“This is a hugely damaging industry with a long and well-documented history of safety breaches, dangerous leaks and failed attempts at rehabilitation.
“Labor and Liberal governments in Australia are legislating to allow uranium exploration and mining, placing local communities at risk while increasing the threat of nuclear proliferation and disasters overseas.
“This is even more alarming considering Federal Labor’s decision to export uranium to India, a country which has not signed the nuclear non-proliferation treaty.
“Exploration inevitably leads to mining and all the dangers and health hazards that involves – we must stop this damaging industry now, before it expands even further.
“We should be working toward a clean energy future and investing in renewables, instead of fostering this dangerous and unnecessary industry which will leave a lasting radioactive legacy for future generations.” Mr Parker said.
“‘Uranium will be the next asbestos. All those years ago they said it was safe to work with asbestos. Then years later the companies didn’t want to know about it when workers started dying from diseases such as asbestosis, mesothelioma and lung cancer,”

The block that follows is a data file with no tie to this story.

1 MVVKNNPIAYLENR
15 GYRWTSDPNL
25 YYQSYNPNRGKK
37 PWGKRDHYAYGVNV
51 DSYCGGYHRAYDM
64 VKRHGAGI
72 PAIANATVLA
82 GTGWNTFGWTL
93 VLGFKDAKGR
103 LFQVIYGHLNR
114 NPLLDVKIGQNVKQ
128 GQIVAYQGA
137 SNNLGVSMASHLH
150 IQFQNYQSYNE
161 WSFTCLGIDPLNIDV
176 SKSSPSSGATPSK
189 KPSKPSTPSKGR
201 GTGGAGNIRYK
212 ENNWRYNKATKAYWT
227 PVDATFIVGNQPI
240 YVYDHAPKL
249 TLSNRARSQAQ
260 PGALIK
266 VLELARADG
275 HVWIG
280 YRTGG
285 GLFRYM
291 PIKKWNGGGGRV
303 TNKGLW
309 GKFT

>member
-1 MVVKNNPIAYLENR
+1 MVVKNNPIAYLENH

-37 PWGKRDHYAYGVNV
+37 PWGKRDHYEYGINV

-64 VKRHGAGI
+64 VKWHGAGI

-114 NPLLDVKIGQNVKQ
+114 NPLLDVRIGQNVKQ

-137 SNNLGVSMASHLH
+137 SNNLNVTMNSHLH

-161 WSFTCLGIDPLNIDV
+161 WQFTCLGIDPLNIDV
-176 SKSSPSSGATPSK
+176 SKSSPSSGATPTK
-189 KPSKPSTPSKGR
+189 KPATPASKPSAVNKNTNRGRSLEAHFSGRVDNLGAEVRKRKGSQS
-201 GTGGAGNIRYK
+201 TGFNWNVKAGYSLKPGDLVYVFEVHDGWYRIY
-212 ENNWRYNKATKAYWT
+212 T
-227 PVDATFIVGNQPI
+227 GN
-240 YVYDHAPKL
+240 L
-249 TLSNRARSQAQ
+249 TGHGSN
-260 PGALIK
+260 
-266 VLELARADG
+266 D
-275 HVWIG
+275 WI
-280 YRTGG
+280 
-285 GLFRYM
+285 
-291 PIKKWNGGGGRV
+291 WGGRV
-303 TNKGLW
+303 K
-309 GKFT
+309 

ETU in uranium mining no-go Townsville Bulletin, JOHN ANDERSEN | November 10th, 2012 UNION bosses have instructed the 12,800 financial members of the Electrical Trades Union in Queensland not to work in any start-up
uranium mines in the state.
The ETU directive against members taking jobs in uranium mines has been in place since 2010, but with no uranium industry in the state it has lain dormant for the past two years. Read more »
NO MORE WARS - CHEEKY PRESENCE AT SAS BARRACKS, SWANBOURNE 13th November This morning a group of women bared all outside Swanbourne Barracks, headquarters of the SAS, to deliver a peaceful message in advance of the visit of Leon Panetta, United States Secretary for Defence.
The un-named women, bearing the letters of NO MORE WARS across their buttocks, are concerned at the military build-up which will be subject of AUSMIN discussions over the next two days between the United States and Australian governments, taking place in Perth.
“We know that Leon Panetta is scheduled to visit the SAS headquarters at Campbell Barracks, so we wanted to get in ahead of security forces, to let him, his Government, our Government and the public know that there are hundreds of thousands of Australians who do not want our country further embroiled in wars of the United States’ choosing.
“We do not want an “upgrade” of Stirling Naval Base to suit U.S. Navy requirements, meaning more warship visits, some of which carry nuclear weapons and are powered by nuclear reactors.
“We do not want further “interoperability” which suits the United States war-fighting plans, but not necessarily the requirements for the defence of Australia.
“We do not want to see U.S. marines on Australian soil, nor further military exercises which are damaging to our environment.
“What’s happened to Australian sovereignty? Gone missing in action, while U.S. forces get the nod.
“Not in our name,” the women concluded.
For further information, contact Kerrie Ann: 0401 909 332